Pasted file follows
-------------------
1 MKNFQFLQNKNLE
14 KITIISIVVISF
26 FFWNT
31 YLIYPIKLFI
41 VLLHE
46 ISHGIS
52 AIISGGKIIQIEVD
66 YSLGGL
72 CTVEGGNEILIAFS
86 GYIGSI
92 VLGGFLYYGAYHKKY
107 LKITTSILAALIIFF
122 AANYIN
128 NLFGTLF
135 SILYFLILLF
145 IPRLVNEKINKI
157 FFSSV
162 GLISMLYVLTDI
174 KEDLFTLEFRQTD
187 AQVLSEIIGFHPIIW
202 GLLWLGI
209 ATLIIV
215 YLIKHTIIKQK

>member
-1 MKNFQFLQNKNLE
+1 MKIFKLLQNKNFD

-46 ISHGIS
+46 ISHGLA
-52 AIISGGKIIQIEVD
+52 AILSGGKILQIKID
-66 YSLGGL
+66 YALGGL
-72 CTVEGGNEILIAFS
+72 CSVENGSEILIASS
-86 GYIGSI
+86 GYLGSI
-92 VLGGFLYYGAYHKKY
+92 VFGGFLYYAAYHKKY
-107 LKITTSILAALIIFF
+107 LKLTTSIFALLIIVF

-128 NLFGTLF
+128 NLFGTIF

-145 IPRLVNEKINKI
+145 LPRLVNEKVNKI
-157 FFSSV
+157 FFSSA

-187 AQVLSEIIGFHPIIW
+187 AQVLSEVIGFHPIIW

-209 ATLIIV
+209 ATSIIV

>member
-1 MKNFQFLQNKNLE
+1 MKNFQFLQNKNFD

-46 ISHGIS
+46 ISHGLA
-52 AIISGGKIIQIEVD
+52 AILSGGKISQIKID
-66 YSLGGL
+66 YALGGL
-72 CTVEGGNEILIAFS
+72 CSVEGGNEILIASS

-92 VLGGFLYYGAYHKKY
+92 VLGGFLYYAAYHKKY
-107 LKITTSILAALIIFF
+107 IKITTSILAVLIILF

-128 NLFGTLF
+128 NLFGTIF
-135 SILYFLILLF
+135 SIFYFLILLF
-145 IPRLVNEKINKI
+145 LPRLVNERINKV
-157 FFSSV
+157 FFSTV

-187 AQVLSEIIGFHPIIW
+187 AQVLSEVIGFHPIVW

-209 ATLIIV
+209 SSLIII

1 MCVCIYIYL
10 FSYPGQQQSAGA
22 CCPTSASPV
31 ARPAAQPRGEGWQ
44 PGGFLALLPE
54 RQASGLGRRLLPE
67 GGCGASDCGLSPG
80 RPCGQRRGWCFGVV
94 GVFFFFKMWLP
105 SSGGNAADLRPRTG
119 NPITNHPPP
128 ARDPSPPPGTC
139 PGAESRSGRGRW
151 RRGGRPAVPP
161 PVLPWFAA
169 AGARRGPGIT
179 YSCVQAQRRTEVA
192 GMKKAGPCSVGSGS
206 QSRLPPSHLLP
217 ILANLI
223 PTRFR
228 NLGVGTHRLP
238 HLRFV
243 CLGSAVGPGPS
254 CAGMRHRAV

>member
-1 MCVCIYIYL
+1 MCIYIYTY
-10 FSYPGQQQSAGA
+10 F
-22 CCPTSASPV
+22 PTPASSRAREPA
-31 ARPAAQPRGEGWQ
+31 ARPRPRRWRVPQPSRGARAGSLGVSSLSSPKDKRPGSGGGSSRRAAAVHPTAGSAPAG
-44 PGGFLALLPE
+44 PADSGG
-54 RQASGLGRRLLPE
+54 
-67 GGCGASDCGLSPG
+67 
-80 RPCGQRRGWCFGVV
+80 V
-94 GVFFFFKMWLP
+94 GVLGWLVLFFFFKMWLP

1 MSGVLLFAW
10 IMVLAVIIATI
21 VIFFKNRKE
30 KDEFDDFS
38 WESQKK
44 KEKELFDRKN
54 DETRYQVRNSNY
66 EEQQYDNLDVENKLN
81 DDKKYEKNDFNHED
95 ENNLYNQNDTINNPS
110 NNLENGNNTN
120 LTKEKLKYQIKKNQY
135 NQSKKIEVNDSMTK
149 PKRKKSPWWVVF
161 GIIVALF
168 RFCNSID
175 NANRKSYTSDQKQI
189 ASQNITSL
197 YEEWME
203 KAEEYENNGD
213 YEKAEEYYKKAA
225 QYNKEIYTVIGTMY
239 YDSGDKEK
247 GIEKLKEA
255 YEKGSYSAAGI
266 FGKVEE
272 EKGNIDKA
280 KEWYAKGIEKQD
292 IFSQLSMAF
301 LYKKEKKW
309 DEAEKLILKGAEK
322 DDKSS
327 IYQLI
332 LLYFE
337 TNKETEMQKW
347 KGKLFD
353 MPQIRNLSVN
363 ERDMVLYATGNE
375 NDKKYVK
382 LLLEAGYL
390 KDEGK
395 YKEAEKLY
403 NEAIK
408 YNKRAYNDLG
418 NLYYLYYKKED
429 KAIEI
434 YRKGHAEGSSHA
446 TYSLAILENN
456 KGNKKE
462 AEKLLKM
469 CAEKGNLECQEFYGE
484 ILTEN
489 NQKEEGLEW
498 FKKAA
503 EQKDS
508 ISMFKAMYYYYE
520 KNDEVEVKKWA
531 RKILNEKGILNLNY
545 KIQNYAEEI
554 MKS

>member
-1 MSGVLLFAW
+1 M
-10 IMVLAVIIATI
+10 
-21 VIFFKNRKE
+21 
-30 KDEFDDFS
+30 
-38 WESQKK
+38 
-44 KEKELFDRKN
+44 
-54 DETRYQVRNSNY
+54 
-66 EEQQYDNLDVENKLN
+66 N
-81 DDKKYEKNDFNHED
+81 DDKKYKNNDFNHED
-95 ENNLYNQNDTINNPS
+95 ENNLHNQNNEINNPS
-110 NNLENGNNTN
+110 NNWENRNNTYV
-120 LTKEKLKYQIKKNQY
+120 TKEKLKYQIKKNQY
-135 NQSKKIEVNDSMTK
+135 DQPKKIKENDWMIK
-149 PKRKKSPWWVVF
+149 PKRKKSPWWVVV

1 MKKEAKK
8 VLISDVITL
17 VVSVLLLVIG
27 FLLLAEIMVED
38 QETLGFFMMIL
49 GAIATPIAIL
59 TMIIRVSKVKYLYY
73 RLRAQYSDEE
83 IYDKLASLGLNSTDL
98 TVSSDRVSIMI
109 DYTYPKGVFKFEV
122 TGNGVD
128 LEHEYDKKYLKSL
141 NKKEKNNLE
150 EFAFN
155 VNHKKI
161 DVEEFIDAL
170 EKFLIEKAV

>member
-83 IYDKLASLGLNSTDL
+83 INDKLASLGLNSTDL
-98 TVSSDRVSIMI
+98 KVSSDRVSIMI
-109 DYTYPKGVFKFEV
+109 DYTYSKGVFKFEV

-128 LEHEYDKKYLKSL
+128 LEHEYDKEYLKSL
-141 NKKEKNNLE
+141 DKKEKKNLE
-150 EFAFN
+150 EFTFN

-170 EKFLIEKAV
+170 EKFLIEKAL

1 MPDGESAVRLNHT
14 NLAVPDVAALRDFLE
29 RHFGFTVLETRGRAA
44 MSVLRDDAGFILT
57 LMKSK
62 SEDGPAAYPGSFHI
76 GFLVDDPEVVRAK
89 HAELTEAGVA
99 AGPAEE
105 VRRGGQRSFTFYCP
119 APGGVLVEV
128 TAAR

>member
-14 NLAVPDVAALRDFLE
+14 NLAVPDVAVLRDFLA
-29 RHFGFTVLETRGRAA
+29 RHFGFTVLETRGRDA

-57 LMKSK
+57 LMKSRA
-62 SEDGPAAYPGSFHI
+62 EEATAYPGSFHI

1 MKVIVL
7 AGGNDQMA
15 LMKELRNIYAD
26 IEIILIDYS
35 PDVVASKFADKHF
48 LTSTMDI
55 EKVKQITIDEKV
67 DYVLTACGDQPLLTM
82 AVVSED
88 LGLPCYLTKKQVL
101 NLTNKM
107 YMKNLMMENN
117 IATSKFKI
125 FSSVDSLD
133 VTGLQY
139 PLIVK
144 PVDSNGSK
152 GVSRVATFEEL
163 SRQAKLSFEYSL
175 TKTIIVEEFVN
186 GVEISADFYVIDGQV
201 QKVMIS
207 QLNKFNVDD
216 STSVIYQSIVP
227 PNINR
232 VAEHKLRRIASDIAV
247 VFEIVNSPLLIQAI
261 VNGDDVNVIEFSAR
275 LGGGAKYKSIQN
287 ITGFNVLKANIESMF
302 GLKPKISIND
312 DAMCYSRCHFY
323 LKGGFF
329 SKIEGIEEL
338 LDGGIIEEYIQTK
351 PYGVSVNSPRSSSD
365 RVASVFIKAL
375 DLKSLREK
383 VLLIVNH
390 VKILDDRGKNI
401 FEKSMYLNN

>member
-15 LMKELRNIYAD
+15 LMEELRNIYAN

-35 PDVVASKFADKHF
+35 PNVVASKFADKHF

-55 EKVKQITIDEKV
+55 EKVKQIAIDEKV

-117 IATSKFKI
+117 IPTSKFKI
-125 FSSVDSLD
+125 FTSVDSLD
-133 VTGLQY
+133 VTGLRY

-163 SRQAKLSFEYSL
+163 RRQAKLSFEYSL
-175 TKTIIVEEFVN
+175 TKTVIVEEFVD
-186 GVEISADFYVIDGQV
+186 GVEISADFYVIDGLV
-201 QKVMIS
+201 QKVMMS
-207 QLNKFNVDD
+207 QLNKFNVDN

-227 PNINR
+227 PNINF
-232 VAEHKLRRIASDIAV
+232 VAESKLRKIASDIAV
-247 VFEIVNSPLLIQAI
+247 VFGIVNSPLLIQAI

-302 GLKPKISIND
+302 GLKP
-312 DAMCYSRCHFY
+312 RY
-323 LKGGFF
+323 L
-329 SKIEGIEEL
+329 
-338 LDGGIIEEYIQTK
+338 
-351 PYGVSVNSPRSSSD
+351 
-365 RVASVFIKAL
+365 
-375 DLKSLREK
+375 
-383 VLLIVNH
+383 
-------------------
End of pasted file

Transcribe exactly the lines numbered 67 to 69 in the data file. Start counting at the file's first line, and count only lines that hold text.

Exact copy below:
+128 NLFGTIF
-135 SILYFLILLF
+135 SIFYFLILLF